See No Evil, Hear No Evil, Speak No Evil

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The Three Monkeys – From right to left – ‘See No Evil, Hear No Evil, Speak No Evil’   (Photo – WHB)

A fuller description of the story of ‘The Three Monkeys’ and of the various interpretations of the maxim ‘See No Evil, Hear No Evil, Speak No Evil‘ is given following the poem below.  The idea for my verses was prompted by my acquisition of the above figurine, and are an attempt to get inside the mind of someone with secrets to keep.  I deny any relationship between my versified thoughts and my own reality.


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SECRETS

“Ask no secrets, please”;
“Tell no lies indeed”;
For if you break these rules,
Then hearts will blanch and bleed.

“Never tell a secret”
Or so the saying goes.
So hold on to that rule.
Never the facts disclose. 

“Your secret’s safe with me”
I’ve heard that said before.
It never is the case;
They always ask for more.

“I won’t tell if you won’t”
I said that as a child,
But what I had to hide then
Was relatively mild.

# # #

But now life is more complex;
I have more sins to hide.
Such damning indiscretions
I never could confide.

My secrets, now I’m older,
Are surely on the rise.
‘T would border on disaster;
To tell would not be wise.

The priest in all his wisdom
Receives confession now.
I cannot dare to tell him
Of  lapses in my vows.

# # #

But then, again, I wonder
What life would mean to me,
If all my peccadilloes
Were there for all to see.

Perhaps they’d view my sins
As Walter Mitty copies.
As venial casual slip-ups,
As minor paltry follies.

As commonplace as foibles;
As lethal as a pin.
Hardly ‘mea culpa’
And not Original Sin.

# # #

If others think them simple,
Not worthy of reflection,
Still to me they’re weighty
And threaten with detection.

I ask these questions blithely;
I truly want to know.
Do you have secret longings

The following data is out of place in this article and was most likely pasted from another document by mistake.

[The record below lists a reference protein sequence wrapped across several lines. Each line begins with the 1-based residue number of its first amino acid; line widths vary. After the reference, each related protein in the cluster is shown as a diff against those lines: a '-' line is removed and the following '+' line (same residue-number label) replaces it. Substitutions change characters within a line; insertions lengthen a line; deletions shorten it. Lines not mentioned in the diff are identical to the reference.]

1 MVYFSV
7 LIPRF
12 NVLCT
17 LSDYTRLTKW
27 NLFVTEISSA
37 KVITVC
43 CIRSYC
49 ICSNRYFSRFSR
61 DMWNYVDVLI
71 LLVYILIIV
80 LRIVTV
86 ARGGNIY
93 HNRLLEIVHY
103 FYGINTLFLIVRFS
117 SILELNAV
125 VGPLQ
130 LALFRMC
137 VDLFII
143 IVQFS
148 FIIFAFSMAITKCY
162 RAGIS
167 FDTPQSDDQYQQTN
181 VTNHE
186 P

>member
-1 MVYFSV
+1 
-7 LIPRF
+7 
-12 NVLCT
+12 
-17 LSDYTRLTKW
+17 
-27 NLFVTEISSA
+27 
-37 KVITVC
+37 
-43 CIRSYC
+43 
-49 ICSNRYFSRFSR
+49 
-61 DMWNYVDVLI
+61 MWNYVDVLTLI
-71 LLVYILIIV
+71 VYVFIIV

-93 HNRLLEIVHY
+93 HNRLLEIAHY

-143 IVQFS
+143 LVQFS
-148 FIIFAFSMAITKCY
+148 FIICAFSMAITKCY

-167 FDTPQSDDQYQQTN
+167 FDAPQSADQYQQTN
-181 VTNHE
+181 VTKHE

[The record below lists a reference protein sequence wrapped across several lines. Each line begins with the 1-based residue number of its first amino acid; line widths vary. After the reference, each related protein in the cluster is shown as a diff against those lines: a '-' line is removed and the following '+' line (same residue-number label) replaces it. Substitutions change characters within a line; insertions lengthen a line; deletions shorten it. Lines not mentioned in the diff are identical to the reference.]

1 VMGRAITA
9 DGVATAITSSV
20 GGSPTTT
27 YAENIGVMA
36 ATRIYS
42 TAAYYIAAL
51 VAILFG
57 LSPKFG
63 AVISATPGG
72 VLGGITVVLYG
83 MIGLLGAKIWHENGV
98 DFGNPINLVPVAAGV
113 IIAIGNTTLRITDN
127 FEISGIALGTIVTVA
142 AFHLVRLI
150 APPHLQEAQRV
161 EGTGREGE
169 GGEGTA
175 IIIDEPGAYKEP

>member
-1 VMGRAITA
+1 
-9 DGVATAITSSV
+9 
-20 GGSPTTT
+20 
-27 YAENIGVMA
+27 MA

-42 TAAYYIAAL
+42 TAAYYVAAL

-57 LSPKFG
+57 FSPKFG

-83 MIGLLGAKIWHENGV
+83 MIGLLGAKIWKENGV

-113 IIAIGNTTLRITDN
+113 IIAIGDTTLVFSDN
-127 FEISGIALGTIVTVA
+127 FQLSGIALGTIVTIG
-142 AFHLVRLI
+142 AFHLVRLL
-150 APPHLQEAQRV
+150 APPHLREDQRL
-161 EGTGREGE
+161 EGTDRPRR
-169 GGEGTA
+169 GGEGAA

That you will never show?

That you will never tell;
And let no one discover;
Let no one even guess
You’ve got a secret lover?

I would tempt fate and listen
To what you say and feel,
But I really fear the outcome
Of what your heart conceals.

Such secrets are forbidden
To all but you and me;
Unknown to friend or rival,
 And that’s how it should be.

# # #

Please keep your secrets from me;
We say we’ll never lie.
We tried to keep that promise,
To keep it till we die.

But when  with life we’re parting
We’ll lay them at our feet.
Our secrets are the same now –
No more, no more, deceit.

So only at the end
When all regrets must cease,
Perhaps we’ll be permitted
To find a kind of Peace.

# # #

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“The Three Monkeys” embody, in a proverb, the maxims  “see no evil, hear no evil, speak no evil”.  In the Japanese representation of the story, the three monkeys are Mizaru, covering his eyes, Kikazaru, covering his ears, and Iwazaru, covering his mouth.

The story has origins in both China and in Japan.  Both cultures have versions of the story, although its history is particularly significant in Japan.  The photograph immediately below is of one of the original depictions  of ‘The Three Monkeys’ at the Toshogu Shrine at Nikko, Honshu. Japan.

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There are many different interpretations of the story of the Three Monkeys and of the maxims which they embody.

It can be read as offering maxims by which the young should be taught to deal with the world – in innocence, not giving prominence to hearsay, tittle-tattle, rumour or obloquy.  Do not dwell on evil thoughts.

For others, the story proposes the turning of a blind eye to wrong-doings and misdemeanours.  It can encourage the keeping of secrets to oneself, the denying of moral responsibility, and even withdrawing from reality.

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6 thoughts on “See No Evil, Hear No Evil, Speak No Evil

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